Evan Vucci/AP

Legislators get back to business on Capitol Hill this week after a tumultuous summer break, and all eyes will be on President Obama Wednesday night, when he addresses a joint session of Congress.

He is expected to provide significant detail about what he wants out of his health care overhaul, refocusing a battle that will dominate congressional negotiations and debate well into the fall.

But returning legislators also face an array of other pressing issues, including budget appropriations and climate change; a financial regulation overhaul; and funding for the war in Afghanistan and for the president's plan to close the military prison at Guantanamo Bay, Cuba.

"The game is health reform," says Thomas Mann, a senior fellow in governance studies at the liberal Brookings Institution. "But in reality, there's a lot else cooking."

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President Obama is asking Congress to find a way to extend coverage to every American.

But with the House tentatively scheduled to recess for the year at the end of October, it remains an open question what Democratic congressional leaders can — or want to — squeeze into their short schedule.

Ambitious Agenda Meets Reality

Once, not so long ago, the White House dreamed of a health care deal before the August recess.

And even some Democratic leaders waxed hopeful about what other initiatives could be taken up before Congress finishes out the year.

"I laugh when I think back to three or four weeks ago, when [Senate Majority Leader] Harry Reid said that they're going to start on immigration this year," says Stuart Rothenberg, editor and publisher of the Rothenberg Political Report.

Rothenberg said his immediate thought was: "Are you kidding?"

The realities of scheduling, coupled with the Democrats' struggle to construct health care overhaul legislation that would attract even enough of their own members to ensure passage, have already as much as sidelined Senate action on a high-profile climate change bill.

And that's as it should be, say GOP leaders.

During a meeting last week with reporters, Sen. Lamar Alexander, a Tennessee Republican and chairman of the GOP conference, said that Democrats need to pick one big initiative to deal with this fall: health care, climate change or financial services regulation.

His comments came a day after Democratic Sens. Barbara Boxer of California and John Kerry of Massachusetts reported a delay in finishing the Senate climate bill they're writing. They said that the death of Massachusetts Sen. Edward Kennedy and Kerry's own August hip surgery made their promised early-September delivery impossible.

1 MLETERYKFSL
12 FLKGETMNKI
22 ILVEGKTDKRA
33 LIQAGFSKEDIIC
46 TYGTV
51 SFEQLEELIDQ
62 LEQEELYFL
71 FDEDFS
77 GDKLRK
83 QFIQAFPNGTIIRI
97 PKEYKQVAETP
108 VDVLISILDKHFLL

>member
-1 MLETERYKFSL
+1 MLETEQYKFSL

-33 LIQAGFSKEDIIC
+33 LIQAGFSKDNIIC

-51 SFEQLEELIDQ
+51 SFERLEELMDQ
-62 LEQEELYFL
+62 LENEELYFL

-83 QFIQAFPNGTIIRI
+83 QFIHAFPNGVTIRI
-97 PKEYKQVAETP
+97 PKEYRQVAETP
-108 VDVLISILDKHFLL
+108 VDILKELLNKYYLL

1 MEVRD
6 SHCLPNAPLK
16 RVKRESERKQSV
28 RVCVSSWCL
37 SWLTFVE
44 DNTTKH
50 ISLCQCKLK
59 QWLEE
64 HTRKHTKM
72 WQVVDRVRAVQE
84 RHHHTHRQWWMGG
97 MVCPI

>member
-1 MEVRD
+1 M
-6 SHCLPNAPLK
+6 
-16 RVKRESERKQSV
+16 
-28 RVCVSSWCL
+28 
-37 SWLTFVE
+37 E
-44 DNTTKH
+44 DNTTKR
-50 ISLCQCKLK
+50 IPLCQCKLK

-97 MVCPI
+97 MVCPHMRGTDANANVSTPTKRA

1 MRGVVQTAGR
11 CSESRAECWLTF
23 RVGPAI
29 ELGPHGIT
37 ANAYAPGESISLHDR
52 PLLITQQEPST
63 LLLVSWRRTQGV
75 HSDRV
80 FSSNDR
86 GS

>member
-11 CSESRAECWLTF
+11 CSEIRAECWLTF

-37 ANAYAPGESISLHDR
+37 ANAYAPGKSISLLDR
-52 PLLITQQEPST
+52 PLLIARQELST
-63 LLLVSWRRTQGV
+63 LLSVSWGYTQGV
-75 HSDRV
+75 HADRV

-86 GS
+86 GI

That has depleted the chances that a compromise bill could be negotiated with the House before the end of the year. The House passed its so-called cap-and-trade bill in June.

Other legislation already passed this year in the House and awaiting companion action in the Senate includes bills on clean water, corporate bonus taxes and expanded food safety. Congress also has to contemplate defense, intelligence and State Department reauthorization bills, as well as the massive, every-six-years surface-transportation spending plan, which expires at the end of September.

Must-Do Items And Dead-Enders

Other initiatives expected to be subsumed by health care and the calendar include financial regulation overhaul proposed earlier this year by the president, and legislation that would provide Obama the funds needed to fulfill his pledge to close the Guantanamo detention facility by Jan. 22.

"They are going to have to postpone that," Mann says of Guantanamo Bay, "and that will, as have other things, irritate liberals in Congress."

In May, the Senate voted to strip a supplemental war funding bill of money intended for the closing of the prison camp — a defeat for Obama. The president's proposal to incarcerate some of the prisoners on American soil proved unpalatable even to Reid.

"We don't want them around the United States," Reid said.

Action on proposed financial regulation changes is also likely to be delayed, especially if Sen. Christopher Dodd, a Connecticut Democrat, moves from chairman of the Senate Banking Committee to fill Kennedy's former seat on the Senate Committee on Health and Human Services. Democratic Sen. Tim Johnson of South Dakota is in line to replace Dodd as chairman on the banking panel.

Budget Deadline Looms

Legislators also face a slew of appropriations bills — and a fiscal year that ends Sept. 30.

"Obviously, they have to keep government open, right?" Rothenberg says.

The Senate so far has passed four appropriation bills, the House all of theirs — but none are in committee.

Staffers on Capitol Hill expect that with Congress so behind on appropriations action, it will pass a continuing resolution this month that will keep government funding at current or reduced rates going into the new fiscal year — and perhaps even into 2010.

Meanwhile, The Base Grows Restless

So while health care will remain the big deal of the fall — a referendum on Obama's ability to pass a big policy initiative, and on the Democratic leadership's ability to corral its members — there could be other surprises.

The war in Afghanistan is becoming a larger problem for the White House, with support sagging and the liberal base restive. It remains to be seen, however, whether anything will come to the floor on the issue.

Sen. Russ Feingold, a liberal Democrat from Wisconsin, has criticized Obama's strategy and called for a timetable for withdrawal.

"Feingold is probably unlikely to succeed in getting his bill to the floor of the Senate," Mann said, "but he could be difficult and add it to something else to get it rolling."

In the House, Mann says, it is "not out of the realm of possibility" that Speaker Nancy Pelosi could offer a vote on the war to keep the party's liberal wing happy.

"Health reform will define this session of Congress, and the president's start," Mann says. "But you've got to remember that Congress is a large, decentralized body."

And with a restive liberal base, and a health care overhaul that, despite Pelosi's insistence to the contrary, could be trimmed of elements most popular with that base (like a public insurance option), many legislators may be looking for other opportunities to make their mark before the 2010 midterm elections arrive.